Timeshare Trap

Timeshares are one of the worst investments you can make. This journal is to inform people who are thinking about purchasing a timeshare not to do so and help those trying to get rid of their timeshare.

Thursday, November 27, 2008

Economy Hurts Timeshare Companies: Worst Shape in 20 Years

By M. Beddingfield

Central Florida Investments, Inc., a company with more than 10,000 employees and approximately 2 million timeshare owners, is feeling the financial squeeze "with the suddenness of a heart attack." According to David Siegel, CEO and president, they went from having a fantastic beginning of the year to "experiencing an unforeseen business emergency brought on by the collapse of the credit markets."

The company owns Westgate Resorts and has closed down its Houston premiere gallery, laying off all 106 staff members. Twenty-eight resorts in eleven states will also be affected with hundreds of sales associates losing their jobs.

Ed Hastry, president of the National Timeshare Owners Association, says the timeshare industry is in its worst shape in 20 years.

With credit no longer so easy to obtain, everyday Americans aren’t digging into their cash stash to purchase overpriced timeshares. Isn’t it funny that when money gets tight, people tend to become better judges of value?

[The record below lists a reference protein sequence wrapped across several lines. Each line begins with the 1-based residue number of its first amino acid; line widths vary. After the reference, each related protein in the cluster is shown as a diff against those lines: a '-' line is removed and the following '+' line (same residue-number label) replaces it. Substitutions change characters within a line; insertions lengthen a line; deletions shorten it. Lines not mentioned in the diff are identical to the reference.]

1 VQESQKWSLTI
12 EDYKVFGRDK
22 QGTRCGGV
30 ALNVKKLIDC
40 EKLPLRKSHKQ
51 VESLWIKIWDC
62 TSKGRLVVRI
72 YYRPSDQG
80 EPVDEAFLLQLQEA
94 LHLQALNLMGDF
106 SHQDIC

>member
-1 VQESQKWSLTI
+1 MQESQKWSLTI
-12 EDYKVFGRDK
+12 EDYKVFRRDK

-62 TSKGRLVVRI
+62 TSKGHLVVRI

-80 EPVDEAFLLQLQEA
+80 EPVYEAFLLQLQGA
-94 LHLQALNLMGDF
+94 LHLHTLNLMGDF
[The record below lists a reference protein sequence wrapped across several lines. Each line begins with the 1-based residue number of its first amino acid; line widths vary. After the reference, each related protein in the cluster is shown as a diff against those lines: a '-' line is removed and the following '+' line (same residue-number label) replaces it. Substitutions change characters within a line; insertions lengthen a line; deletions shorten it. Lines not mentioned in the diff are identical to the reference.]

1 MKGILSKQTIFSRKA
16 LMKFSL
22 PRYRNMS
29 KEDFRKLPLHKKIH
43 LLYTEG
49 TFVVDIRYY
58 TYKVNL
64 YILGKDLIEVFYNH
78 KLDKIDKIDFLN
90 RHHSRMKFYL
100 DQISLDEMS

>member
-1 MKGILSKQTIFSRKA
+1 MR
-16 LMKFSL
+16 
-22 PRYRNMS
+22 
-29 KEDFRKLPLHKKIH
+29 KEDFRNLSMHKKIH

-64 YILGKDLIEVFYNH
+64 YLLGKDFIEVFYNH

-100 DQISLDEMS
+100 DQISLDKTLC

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Wednesday, November 26, 2008

Timeshare Deliquencies Rise

With tougher economic times, it really shouldn't come as a surprise that more and more people are having issues with the timeshares that they own. While more and more want to sell, it seems like a lot are finding that they just can't afford them anymore and are missing their scheduled payments.

Standard & Poor's reports that total timeshare delinquencies rose to a new high of 4.2% in September 2008 and averaged 3.9% during the entire third-quarter.

If you are having trouble keeping up with timeshare payments, it's time to swallow that bitter pill and realize that you aren't going to get back any of the money that you used to purchase the timeshare resort unit. As the economic crisis worsens, it's going to be even more difficult to get rid of your timeshare, so mark it up to an expensive financial lesson and do whatever it takes to sell it now.

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Tuesday, November 25, 2008

Westgate Timeshare Resorts Ordered to Pay $1 Million

By M. Beddingfield

Westgate Resorts, a Florida-based timeshare firm, has been ordered to pay $1 million in punitive damages by a Utah County. The reason? They were using travel vouchers that were too difficult to redeem.